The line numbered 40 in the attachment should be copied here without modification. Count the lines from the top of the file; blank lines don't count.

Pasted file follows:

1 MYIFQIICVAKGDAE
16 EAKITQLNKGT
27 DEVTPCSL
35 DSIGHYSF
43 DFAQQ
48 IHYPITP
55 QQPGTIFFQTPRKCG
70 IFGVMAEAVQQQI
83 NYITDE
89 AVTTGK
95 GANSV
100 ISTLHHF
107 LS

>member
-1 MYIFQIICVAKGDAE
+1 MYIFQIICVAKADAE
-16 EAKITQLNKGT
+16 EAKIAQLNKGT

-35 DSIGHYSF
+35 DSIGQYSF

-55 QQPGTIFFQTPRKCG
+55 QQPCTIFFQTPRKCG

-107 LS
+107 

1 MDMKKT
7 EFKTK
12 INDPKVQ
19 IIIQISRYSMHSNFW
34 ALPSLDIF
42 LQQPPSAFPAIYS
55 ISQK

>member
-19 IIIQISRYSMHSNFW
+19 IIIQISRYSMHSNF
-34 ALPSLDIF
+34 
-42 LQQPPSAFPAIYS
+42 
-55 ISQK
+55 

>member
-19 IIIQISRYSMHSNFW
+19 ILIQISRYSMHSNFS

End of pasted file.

+55 